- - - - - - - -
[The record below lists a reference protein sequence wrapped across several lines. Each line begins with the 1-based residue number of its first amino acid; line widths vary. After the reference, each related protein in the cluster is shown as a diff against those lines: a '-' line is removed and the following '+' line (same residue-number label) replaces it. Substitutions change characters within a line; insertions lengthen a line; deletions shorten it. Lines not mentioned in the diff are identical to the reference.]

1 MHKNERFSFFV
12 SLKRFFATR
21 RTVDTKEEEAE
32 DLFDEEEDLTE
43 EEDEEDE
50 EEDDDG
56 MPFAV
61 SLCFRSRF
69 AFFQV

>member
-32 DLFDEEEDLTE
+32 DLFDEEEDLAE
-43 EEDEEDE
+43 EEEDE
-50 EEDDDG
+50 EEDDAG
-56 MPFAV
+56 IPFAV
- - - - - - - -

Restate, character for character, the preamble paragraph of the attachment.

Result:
[The record below lists a reference protein sequence wrapped across several lines. Each line begins with the 1-based residue number of its first amino acid; line widths vary. After the reference, each related protein in the cluster is shown as a diff against those lines: a '-' line is removed and the following '+' line (same residue-number label) replaces it. Substitutions change characters within a line; insertions lengthen a line; deletions shorten it. Lines not mentioned in the diff are identical to the reference.]